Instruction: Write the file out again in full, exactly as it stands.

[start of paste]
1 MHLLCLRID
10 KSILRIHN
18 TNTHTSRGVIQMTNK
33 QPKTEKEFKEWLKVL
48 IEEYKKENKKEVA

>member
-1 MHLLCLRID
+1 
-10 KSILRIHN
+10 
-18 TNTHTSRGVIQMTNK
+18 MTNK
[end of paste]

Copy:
1 MHLLCLRID
10 KSILRIHN
18 TNTHTSRGVIQMTNK
33 QPKTEKEFKEWLKVL
48 IEEYKKENKKEVA

>member
-1 MHLLCLRID
+1 
-10 KSILRIHN
+10 
-18 TNTHTSRGVIQMTNK
+18 MTNK